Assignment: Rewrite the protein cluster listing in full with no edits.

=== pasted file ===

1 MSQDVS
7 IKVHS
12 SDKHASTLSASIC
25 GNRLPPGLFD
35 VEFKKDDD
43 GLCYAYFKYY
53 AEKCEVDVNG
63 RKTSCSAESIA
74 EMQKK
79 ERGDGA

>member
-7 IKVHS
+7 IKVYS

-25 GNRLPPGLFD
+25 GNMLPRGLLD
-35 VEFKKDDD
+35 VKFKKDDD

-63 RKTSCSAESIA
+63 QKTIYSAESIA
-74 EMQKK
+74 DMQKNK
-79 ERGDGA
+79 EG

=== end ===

1 MSQDVS
7 IKVHS
12 SDKHASTLSASIC
25 GNRLPPGLFD
35 VEFKKDDD
43 GLCYAYFKYY
53 AEKCEVDVNG
63 RKTSCSAESIA
74 EMQKK
79 ERGDGA

>member
-7 IKVHS
+7 IKVYS

-25 GNRLPPGLFD
+25 GNMLPRGLLD
-35 VEFKKDDD
+35 VKFKKDDD

-63 RKTSCSAESIA
+63 QKTIYSAESIA
-74 EMQKK
+74 DMQKNK
-79 ERGDGA
+79 EG